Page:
While tech billionaires meet with President-elect Donald Trump, hundreds of tech workers vow to never build a Muslim registry system.
The CEOs of several large-cap tech companies were in New York on Wednesday to meet with the President-Elect. According to sources, the meeting was cordial with both sides seeking to strike a reconciliatory tone.
Several tech industry observers have expressed concerns about a Trump Presidency. As candidate, Mr. Trump had struck an extremely aggressive tone against some of the companies represented in the meeting. Examples include calling for a boycott of Apple products when the company refused to help the FBI unlock a phone used by the couple linked to the San Bernardino terror attack.
Despite past differences, both sides agreed that well-balanced trade deals would benefit the industry and the American worker. This mirrors a pledge Mr. Trump made to negotiate ‘fairer’ trade deals with countries around the world.
The first test of this stance will be review of the recently negotiated Trans-Pacific Partnership. Mr. Trump railed against the election. However, the deal has widespread support from the tech community and some of the countries have already ratified the agreement in its current form.
Another issue which came up was cybersecurity. While the specifics of the conversation were not reported, the issue has dominated the headlines with reports of Russian hackers trying to disrupt the election. While the national intelligence community is currently divided on the cause and who this activity benefited it is in agreement that the hackers came from Russia.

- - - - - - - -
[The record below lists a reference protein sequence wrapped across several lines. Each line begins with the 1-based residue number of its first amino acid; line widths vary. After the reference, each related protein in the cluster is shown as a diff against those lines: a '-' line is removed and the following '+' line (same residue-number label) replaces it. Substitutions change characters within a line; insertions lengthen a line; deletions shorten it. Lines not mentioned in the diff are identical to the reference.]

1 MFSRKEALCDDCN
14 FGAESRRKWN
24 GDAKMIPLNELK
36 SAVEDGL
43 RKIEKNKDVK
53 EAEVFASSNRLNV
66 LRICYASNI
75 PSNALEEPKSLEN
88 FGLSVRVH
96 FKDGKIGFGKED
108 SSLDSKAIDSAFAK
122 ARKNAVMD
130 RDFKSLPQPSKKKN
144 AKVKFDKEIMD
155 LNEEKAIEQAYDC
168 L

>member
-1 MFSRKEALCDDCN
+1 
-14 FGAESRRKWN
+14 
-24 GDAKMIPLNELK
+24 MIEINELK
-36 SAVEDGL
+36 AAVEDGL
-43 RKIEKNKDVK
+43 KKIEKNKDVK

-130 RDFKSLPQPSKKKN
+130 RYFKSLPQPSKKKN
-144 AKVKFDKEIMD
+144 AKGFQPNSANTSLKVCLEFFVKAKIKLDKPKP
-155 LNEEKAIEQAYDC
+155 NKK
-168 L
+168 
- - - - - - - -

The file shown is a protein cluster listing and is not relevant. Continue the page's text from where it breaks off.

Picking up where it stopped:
One company not in attendance was Yahoo. Verizon is currently considering to purchase the once prominent internet company, but news was released today that it was the target of another data breach which dates to 2013. According to sources that breach compromised the records of nearly 1 billion users – roughly all of Yahoo’s users.
Beyond the growing specter of cybersecurity, another issue which may have come up is the 15-year ‘War on Terrorism’. The war began in earnest following the September 11 attacks in New York and Washington, D.C. Mr. Trump has made winning the war a hallmark of his security agenda but the battle has increasingly moved from the real world to cyberspace.
One potential sticking point could be plans to create a registry of Muslims living and working in the U.S. While any such action is bound to face legal challenges, an online petition of more than 600 hundred U.S.-based tech workers vowing not to assist the effort has gained steam in recent days.
To date, the petition has been signed by workers at Mozilla, Google, Microsoft, and Twitter among others. If successful, this would draw a line in the sand on issues of privacy, but some security advisors might see this as impugning national security.